Aid came from Portugal's colonies and her allies and trading partners England, Germany and Holland. Strategically, local merchants donated a 4% surcharge on imports to the relief effort which gave them critical political influence in determining new land uses for the reconstruction .
4. Recovery: A vision of economic and political reform
The man in charge of the reconstruction effort, the Minister of State (1756-1777), Sebastião José de Carvalho e Melo, was decisive and commanding in his response to the disaster, relief and the forward planning of the city and his leadership in the crisis cemented his political power over his adversaries until the death of his supporter King José I in 1777. The King would make him the Marquis of Pombal 15 years after the earthquake in recognition of his leadership during the crisis. In a swift and articulate response to the emergency, the city was immediately surveyed and new construction was prohibited. Looters were publicly hung and able-bodied deserters were prevented from leaving the city and pressed into relief work by the army. Monasteries and public squares were filled with the homeless, and tent cities occupied by merchants and nobles sprouted (King José I and his family occupied an extensive tent and pavilion court in the hills of Ajúda at the edge of Lisbon for some months after the earthquake). Pombal moved about the city directing the recovery operation from his mobile headquarters a carriage which he had commandeered from the royal family.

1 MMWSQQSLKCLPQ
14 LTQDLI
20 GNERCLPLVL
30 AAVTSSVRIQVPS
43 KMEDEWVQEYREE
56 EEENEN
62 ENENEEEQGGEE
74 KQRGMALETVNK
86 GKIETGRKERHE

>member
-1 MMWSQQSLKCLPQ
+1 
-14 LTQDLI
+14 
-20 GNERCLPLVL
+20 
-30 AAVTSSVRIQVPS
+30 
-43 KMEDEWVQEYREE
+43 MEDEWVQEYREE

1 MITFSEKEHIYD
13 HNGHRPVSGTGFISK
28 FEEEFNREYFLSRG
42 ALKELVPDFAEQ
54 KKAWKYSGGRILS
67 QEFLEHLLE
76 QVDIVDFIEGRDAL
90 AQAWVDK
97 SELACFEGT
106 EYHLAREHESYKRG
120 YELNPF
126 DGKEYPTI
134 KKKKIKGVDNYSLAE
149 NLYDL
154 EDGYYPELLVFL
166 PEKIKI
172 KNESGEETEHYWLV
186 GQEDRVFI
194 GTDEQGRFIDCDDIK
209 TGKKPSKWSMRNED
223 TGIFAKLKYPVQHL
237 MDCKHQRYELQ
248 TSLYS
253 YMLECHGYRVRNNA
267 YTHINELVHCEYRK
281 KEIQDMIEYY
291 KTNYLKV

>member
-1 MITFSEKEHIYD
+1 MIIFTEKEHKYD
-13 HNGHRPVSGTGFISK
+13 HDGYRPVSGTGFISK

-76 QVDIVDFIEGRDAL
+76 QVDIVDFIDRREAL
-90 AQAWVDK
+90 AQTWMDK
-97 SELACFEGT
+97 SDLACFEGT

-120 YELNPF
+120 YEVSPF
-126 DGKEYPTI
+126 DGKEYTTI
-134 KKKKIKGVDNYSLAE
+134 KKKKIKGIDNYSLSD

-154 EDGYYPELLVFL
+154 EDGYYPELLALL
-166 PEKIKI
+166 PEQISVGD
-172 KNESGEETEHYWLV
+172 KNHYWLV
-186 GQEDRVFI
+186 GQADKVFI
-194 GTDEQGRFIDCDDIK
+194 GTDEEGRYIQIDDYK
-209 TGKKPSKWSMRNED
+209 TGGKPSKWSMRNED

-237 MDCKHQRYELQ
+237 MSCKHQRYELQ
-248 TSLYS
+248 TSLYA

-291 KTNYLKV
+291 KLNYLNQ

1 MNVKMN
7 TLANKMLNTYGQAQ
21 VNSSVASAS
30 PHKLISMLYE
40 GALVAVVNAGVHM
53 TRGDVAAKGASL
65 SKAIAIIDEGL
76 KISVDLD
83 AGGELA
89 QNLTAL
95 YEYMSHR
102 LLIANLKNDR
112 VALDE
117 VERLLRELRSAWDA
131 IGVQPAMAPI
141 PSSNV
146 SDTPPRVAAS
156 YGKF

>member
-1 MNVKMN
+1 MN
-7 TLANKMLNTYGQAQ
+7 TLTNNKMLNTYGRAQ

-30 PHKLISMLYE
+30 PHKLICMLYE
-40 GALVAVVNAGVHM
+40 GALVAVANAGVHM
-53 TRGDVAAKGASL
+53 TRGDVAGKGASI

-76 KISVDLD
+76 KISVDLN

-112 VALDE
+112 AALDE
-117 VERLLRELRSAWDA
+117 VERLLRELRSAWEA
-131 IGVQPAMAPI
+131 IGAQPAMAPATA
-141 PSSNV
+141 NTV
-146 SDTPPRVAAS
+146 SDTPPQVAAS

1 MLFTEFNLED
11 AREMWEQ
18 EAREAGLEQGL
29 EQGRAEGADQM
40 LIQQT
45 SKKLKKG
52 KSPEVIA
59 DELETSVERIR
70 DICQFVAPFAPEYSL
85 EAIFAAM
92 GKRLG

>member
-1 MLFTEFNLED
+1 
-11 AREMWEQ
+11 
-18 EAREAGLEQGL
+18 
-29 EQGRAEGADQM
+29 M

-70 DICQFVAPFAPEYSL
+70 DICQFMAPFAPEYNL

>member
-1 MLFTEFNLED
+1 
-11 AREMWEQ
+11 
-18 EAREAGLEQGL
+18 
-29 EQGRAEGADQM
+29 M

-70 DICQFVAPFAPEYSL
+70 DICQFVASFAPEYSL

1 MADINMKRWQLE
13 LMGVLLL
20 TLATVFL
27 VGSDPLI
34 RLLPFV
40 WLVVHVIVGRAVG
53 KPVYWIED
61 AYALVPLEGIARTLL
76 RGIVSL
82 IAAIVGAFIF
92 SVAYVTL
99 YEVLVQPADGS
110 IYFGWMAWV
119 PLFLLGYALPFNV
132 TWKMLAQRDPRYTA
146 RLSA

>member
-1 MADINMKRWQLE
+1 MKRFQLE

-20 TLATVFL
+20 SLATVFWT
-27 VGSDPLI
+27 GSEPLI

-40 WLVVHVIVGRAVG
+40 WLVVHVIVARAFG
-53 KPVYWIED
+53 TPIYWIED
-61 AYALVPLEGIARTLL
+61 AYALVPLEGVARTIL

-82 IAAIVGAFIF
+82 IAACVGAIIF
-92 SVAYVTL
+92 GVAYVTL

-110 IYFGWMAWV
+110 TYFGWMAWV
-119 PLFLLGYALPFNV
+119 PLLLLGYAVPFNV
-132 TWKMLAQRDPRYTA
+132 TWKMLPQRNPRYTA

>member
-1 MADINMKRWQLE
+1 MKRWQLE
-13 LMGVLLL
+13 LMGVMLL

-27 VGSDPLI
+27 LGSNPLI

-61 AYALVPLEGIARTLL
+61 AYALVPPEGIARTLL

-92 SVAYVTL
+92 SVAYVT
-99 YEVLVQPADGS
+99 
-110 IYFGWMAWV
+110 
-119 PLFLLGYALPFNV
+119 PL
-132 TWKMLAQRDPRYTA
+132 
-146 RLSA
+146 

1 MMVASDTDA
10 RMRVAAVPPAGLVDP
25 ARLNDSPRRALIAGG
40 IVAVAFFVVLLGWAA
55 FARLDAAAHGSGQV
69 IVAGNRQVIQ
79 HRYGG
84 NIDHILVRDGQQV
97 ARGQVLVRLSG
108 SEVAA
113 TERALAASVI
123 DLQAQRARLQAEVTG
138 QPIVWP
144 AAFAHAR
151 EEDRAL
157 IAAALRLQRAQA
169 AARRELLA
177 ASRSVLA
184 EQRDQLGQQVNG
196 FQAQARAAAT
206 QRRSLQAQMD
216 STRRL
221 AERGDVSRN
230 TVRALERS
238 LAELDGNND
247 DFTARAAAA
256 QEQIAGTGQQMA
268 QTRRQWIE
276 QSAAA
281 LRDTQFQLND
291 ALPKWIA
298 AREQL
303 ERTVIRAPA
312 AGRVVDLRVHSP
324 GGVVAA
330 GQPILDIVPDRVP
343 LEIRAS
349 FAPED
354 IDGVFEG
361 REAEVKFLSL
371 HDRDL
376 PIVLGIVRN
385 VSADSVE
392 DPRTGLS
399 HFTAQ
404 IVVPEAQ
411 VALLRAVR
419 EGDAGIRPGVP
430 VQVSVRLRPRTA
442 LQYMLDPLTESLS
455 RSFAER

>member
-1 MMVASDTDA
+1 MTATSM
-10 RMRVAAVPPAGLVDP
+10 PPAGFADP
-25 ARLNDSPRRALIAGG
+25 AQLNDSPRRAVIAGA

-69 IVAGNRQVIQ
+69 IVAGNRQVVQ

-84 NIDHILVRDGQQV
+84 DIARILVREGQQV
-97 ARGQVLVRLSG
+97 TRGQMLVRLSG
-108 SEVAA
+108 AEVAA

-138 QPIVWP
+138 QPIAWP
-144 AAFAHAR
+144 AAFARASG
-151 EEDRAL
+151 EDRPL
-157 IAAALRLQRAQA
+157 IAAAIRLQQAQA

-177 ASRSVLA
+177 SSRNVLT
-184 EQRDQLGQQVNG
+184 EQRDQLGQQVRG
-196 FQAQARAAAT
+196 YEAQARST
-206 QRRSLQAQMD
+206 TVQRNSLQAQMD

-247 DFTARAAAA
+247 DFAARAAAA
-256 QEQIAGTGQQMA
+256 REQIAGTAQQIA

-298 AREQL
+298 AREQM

What followed in the next two years was the ruthless and all-encompassing implementation of a radical plan which would change the political landscape and dramatically improve Portugal’s economic position in Europe. The Terreiro do Paço (Figure 1) or Palace Square, had evolved as an elongated, spatially contained, urban space at the edge of the Tagus River in association with the Ribeiro Palace. In the wake of the earthquake the space was reconfigured, along with the adjacent central Baixa district, as the Praça do Comércio, a formal axial square surrounded by monumental public edifices where the business of an empire could be effectively conducted.